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Bills in Congress to create a national red flag law have stalled. But senators from both parties are negotiating legislation that would give grants to states to pass or administer their own red flag laws.
Sen. Pat Toomey, R-Pa., said June 5 that he hopes to gain support from more than 10 Republicans in the Senate, the threshold required to pass such legislation.
"Encouraging states to have some kind of red flag laws could make sense as long as there's adequate due process," Toomey said, adding that senators could also address school safety and mental health. "So there are things we could do that would be constructive, that are consistent with Republican values, and I'm hoping we'll get there."
But some Republicans have opposed the idea of any type of federal red flag incentive, saying that it should be left up to the states.
Sen. Chris Murphy, D-Conn., recently described the effort to pass the legislation as "a test of democracy. It's a test of the federal government as to whether we can deliver at a moment of just fierce anxiety amongst the American public."
It’s challenging for researchers to determine whether mass shootings are prevented by red flag laws.
The Violence Prevention Research Program at University of California, Davis studied 200 cases in California between 2016 and 2018. An in-depth analysis of 21 mass shooting threats found that none of them occurred after a red flag law was used.
"While it is impossible to know what would have happened without the intervening (extreme risk protection orders), these are promising results," researchers wrote.
There is stronger evidence that red flag laws prevent suicides.
Studies of laws in Connecticut and Indiana found that one suicide is prevented for every 10 to 20 orders issued. But findings of population-level studies are mixed, the Violence Prevention Research Program found.
There are limits to the powers of red flag laws. Most notably, they don’t necessarily lead to mental health treatment. Tuter said he can order someone to have a mental health evaluation, but if that process turns up a diagnosis, the law does not allow a judge to order treatment. And even those who want treatment may lack access to mental health care.
"The state and counties need to wake up and start funding mental health programs," Tuter said.
Violence prevention experts say red flag laws are one of many strategies that could reduce access to firearms for individuals who pose a threat.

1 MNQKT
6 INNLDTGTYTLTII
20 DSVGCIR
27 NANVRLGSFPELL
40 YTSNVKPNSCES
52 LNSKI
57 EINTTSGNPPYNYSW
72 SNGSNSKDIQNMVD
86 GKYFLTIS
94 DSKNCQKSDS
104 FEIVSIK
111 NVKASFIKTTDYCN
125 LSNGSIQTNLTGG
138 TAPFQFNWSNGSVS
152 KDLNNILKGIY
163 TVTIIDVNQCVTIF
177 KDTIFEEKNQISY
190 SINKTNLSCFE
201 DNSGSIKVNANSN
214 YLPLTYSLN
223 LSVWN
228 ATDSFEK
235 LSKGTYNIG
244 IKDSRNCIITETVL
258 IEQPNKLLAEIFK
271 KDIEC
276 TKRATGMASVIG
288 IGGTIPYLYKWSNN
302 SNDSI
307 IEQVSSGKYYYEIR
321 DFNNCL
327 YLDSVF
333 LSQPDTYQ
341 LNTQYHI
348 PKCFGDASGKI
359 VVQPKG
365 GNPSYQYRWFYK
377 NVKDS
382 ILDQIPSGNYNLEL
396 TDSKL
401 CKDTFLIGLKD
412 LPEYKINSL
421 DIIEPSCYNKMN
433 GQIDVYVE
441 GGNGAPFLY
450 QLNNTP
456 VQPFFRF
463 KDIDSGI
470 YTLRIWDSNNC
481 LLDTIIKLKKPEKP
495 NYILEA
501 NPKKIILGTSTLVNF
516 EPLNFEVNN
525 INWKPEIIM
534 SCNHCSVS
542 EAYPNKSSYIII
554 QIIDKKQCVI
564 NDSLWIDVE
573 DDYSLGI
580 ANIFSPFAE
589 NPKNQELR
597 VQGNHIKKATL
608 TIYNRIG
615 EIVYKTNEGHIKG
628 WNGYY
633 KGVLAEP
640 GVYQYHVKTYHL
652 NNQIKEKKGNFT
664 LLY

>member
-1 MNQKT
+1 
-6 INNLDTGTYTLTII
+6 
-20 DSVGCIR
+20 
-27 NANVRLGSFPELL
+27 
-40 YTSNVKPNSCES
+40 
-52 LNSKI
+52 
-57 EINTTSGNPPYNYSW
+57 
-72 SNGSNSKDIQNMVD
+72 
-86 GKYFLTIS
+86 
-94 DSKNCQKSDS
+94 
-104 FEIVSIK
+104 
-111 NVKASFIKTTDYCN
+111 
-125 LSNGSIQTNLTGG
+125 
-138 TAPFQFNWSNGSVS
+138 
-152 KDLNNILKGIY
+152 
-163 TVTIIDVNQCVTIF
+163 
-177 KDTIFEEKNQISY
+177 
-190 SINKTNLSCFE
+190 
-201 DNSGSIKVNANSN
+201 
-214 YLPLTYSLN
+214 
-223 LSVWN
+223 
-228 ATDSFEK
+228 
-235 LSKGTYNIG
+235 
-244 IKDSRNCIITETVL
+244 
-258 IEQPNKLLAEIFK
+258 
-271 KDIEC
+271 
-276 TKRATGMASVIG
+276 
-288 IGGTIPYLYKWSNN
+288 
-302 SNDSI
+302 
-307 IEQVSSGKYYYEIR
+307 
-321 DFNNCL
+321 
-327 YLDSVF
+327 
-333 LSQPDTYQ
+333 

Extreme risk protection orders "are one important law in that network," said Veronica Pear, an assistant professor in the UC Davis program. "But there are other laws that are supported by evidence as well, such as prohibiting the purchase and possession of firearms after a violent misdemeanor conviction, waiting periods, and firearm licensing laws."
Experts on red flag laws warn they are only as good as their implementation. Illinois state Rep. Denyse Stoneback said the Firearms Restraining Order Act, passed in 2018, hasn’t been used much in her state, which she attributed to a lack of knowledge from both officers and the public. To address that, Stoneback sponsored a bill to support a $1 million education campaign for police. It became law but did not go into effect until June 1, so its impact isn’t clear.
"It's another tool in the toolbox to reduce violence when someone's exhibiting dangerous behavior," Stonebeck said. "But it can only really be effective if it's utilized."
Staff writer Hana Stepnick contributed to this article.
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Violence Prevention Research Program at UC Davis memo, Extreme Risk Protection Orders to prevent mass shootings: What do researchers know? June 2022
Brady, What are extreme risk laws? Accessed June 7, 2022
Giffords Law Center to Prevent Gun Violence, Extreme risk protection orders, Accessed June 7, 2022
WFAA, Letter in Dallas Morning News calls for gun reform after recent mass shooting, June 6, 2022
New York Times, Rampage in Connecticut: The overview; Connecticut Lottery worker kills 4 Bosses, then himself, March 7, 1998
Congress.gov, H.R.2377 - Federal Extreme Risk Protection Order Act of 2021, Introduced April 8, 2021
CNN State of the Union, Transcript, June 5, 2022
CBS Face the Nation, Toomey says expanding gun background checks "on the table" as Senate talks continue, June 5, 2022
UC Davis, California’s ‘red flag’ law utilized for 58 threatened mass shootings, June 7, 2022
Law and Contemporary Problems, Implementation and effectiveness of Connecticut’s risk-based gun removal law: does it prevent suicides? 2017
Journal of the Academy of Psychiatric Law, Criminal justice and suicide outcomes with Indiana's risk-based gun seizure law, April 15, 2019
Washington Post, Some in GOP question red-flag laws as Senate tries to clinch gun deal, June 9, 2022
Maryland, Petition for extreme risk protection order
Colorado, Extreme risk protection order law, 2019
Florida Office of state Court Administrator, Extreme risk protection orders data, March 2018 to March 2022.
PolitiFact, No, Rubio’s ‘red-flag’ bill would not allow gun confiscation without due process, March 4, 2021
PolitiFact, How Florida’s red flag gun law works, Aug. 26, 2019
PolitiFact Virginia, Ralph Northam is right: GOP governors and legislatures have OK'd 'red-flag' gun laws, Jan. 23, 2019
Email interview,Veronica Pear, Assistant Professor in Residence in the Violence Prevention Research Program in the Department of Emergency Medicine University of California, Davis, June 7, 2022
Telephone interview, Jack Tuter, Broward chief judge, June 6, 2022
Telephone interview, David Aronberg, Palm Beach state attorney, June 7, 2022
Ilga.gov, H.B. 1092, Enrolled August 13, 2021
Ilga.gov, Firearms Restraining Order Act, Effective January 1, 2019
Ilga.gov, H.B. 0900, p. 542, Sec. 132, Enrolled April 19, 2022
Telephone interview, Denyse Stoneback, Illinois state representative, June 9, 2022
Illinois Criminal Justice Information Authority, Firearm Restraining Orders in Illinois, March 11, 2022